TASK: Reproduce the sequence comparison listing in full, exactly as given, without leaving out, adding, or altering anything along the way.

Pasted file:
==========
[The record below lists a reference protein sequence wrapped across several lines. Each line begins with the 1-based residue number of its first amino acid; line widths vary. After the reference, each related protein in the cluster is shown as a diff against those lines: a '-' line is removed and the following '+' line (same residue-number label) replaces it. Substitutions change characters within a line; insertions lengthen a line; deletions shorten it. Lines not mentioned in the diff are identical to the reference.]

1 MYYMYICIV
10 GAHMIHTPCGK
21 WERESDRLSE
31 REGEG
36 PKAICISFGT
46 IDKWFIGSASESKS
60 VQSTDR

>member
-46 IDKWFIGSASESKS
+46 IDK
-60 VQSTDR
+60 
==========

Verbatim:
[The record below lists a reference protein sequence wrapped across several lines. Each line begins with the 1-based residue number of its first amino acid; line widths vary. After the reference, each related protein in the cluster is shown as a diff against those lines: a '-' line is removed and the following '+' line (same residue-number label) replaces it. Substitutions change characters within a line; insertions lengthen a line; deletions shorten it. Lines not mentioned in the diff are identical to the reference.]

1 MYYMYICIV
10 GAHMIHTPCGK
21 WERESDRLSE
31 REGEG
36 PKAICISFGT
46 IDKWFIGSASESKS
60 VQSTDR

>member
-46 IDKWFIGSASESKS
+46 IDK
-60 VQSTDR
+60 